Jim Callis

What to expect from Astros' Bregman

What to expect from Astros' Bregman

The Astros have announced plans to promote Alex Bregman to the big leagues on Monday, barely more than a year after they signed him as the No. 2 overall pick in the 2015 Draft.

Bregman will become the first position player from that Draft to reach the Majors and the third member of his class to get there, following right-handers Carson Fulmer (White Sox) and Koda Glover (Nationals). Based on the way Bregman has performed in his first full season in pro ball, he could have merited an even earlier look.

Signed for $5.9 million, Bregman ended his pro debut in high Class A and opened his first full season in Double-A at age 22. He earned a promotion after just 62 games, batting .297 with 14 homers and leading the Texas League in on-base percentage (.415) and slugging (.559) when he departed in late June. Bregman homered five times in his first eight Triple-A games, batted .333/.373/.641 in 18 contests at that level and threw in three hits (two for extra-base hits) at the SiriusXM All-Star Futures Game.

Bregman entered the season ranked No. 22 and since has risen to No. 18 on MLBPipeline's Top 100 Prospects list. We won't give away exactly where he'll stand on our revamped Top 100 that will be released early this week, but let's just say that we consider him baseball's best middle-infield prospect.

Though Bregman is a natural shortstop, the Astros have Carlos Correa there. Second base would be the next logical position, but he's blocked there by another young star in Jose Altuve. Bregman played 13 games at third base in the Minors last year, and he saw action in left field during three of his last four contests.

Interestingly, Houston manager A.J. Hinch said Bregman will be in the starting lineup, but he declined to say which position he would play. Bregman should play on a regular basis while shuffling among third base, left field and designated hitter. Playing him at the hot corner might make the most sense, allowing the Astros to use Luis Valbuena more at first base and return Marwin Gonzalez to a utility role.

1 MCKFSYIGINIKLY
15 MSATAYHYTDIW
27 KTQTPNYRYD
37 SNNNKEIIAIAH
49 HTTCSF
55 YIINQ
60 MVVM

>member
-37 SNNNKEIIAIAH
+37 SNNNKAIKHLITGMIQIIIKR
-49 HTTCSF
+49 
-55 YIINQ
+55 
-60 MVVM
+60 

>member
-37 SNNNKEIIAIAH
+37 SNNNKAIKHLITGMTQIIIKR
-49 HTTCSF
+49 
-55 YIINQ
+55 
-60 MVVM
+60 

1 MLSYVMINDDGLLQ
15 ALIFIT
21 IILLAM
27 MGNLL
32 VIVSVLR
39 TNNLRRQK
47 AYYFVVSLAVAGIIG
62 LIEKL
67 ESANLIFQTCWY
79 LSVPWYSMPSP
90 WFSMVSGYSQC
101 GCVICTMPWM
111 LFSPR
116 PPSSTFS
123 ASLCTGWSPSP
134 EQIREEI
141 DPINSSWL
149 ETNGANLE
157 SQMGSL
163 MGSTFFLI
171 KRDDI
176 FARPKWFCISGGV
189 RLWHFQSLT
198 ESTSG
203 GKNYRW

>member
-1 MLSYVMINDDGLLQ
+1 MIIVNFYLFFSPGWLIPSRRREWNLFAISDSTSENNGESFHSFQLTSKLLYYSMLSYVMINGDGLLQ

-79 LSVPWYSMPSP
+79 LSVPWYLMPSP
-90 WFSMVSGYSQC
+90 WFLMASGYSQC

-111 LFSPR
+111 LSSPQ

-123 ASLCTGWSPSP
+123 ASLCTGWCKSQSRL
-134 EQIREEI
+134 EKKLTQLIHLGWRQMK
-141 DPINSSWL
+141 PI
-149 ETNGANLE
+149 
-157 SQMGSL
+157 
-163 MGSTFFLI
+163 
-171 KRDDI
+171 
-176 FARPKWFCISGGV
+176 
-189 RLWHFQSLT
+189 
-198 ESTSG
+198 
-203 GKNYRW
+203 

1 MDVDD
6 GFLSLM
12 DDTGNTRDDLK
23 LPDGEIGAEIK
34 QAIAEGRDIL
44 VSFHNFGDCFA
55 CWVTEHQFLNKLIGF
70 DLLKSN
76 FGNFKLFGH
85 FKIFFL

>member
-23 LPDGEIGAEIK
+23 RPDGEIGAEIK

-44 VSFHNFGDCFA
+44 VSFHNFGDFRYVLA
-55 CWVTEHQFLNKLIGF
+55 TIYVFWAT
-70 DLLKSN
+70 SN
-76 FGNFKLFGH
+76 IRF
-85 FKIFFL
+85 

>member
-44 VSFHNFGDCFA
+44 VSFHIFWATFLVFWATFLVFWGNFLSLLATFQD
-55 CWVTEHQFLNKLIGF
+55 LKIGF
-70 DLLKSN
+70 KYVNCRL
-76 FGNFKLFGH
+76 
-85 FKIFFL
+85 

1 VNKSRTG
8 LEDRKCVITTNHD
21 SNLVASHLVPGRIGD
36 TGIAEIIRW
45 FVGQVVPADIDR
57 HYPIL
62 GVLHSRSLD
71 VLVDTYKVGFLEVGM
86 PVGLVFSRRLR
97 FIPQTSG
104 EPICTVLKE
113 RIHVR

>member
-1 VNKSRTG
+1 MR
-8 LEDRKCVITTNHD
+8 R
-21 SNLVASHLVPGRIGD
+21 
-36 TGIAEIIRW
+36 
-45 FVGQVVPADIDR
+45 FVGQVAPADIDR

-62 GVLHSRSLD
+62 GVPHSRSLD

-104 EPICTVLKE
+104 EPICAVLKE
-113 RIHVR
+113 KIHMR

Wherever he plays, Bregman is equipped to be a star. There's no weakness in his offensive game, as he has outstanding bat speed from the right side of the plate and has complete control of the strike zone. Bregman barrels balls consistently, and since he has made an adjustment to attack and turn on pitches on the inner half of the plate since turning pro, he could hit 25 homers per season.

Though Bregman has elicited comparisons to Dustin Pedroia for years because he has similar size and plays with the same chip on his shoulder, he has more speed and defensive versatility. He's an average runner with excellent instincts on the bases. Bregman is capable of playing at least an average shortstop, and his solid arm and gift for anticipating plays could make him a plus defender at third base.

Bregman has a long track record of success that includes winning MVP honors at the Pan American Youth Championships and USA Baseball's Player of the Year Award in 2010, earning a gold medal with the U.S. national 18-and-under team in 2011 and leading Louisiana State to College World Series appearances in 2013 and '15.

Bregman won't be fazed by joining an Astros team that has climbed to within a half-game of an American League Wild Card berth, and his promotion may have a greater impact on the race for the postseason than any player who changes clubs at the non-waiver Trade Deadline.

Jim Callis is a reporter for Follow @jimcallisMLB on Twitter and listen to him on the weekly Pipeline Podcast. This story was not subject to the approval of Major League Baseball or its clubs.